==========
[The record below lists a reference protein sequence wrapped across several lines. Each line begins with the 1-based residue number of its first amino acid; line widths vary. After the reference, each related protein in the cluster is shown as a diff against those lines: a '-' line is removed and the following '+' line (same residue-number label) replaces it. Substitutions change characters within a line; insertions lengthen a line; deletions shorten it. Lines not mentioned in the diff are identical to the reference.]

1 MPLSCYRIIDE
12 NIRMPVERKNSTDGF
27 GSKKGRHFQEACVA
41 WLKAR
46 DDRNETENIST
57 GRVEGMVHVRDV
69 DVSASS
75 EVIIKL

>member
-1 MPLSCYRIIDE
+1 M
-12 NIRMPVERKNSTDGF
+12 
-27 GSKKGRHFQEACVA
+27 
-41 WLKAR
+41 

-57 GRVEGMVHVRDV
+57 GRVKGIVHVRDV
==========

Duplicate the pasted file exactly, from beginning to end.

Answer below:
[The record below lists a reference protein sequence wrapped across several lines. Each line begins with the 1-based residue number of its first amino acid; line widths vary. After the reference, each related protein in the cluster is shown as a diff against those lines: a '-' line is removed and the following '+' line (same residue-number label) replaces it. Substitutions change characters within a line; insertions lengthen a line; deletions shorten it. Lines not mentioned in the diff are identical to the reference.]

1 MPLSCYRIIDE
12 NIRMPVERKNSTDGF
27 GSKKGRHFQEACVA
41 WLKAR
46 DDRNETENIST
57 GRVEGMVHVRDV
69 DVSASS
75 EVIIKL

>member
-1 MPLSCYRIIDE
+1 M
-12 NIRMPVERKNSTDGF
+12 
-27 GSKKGRHFQEACVA
+27 
-41 WLKAR
+41 

-57 GRVEGMVHVRDV
+57 GRVKGIVHVRDV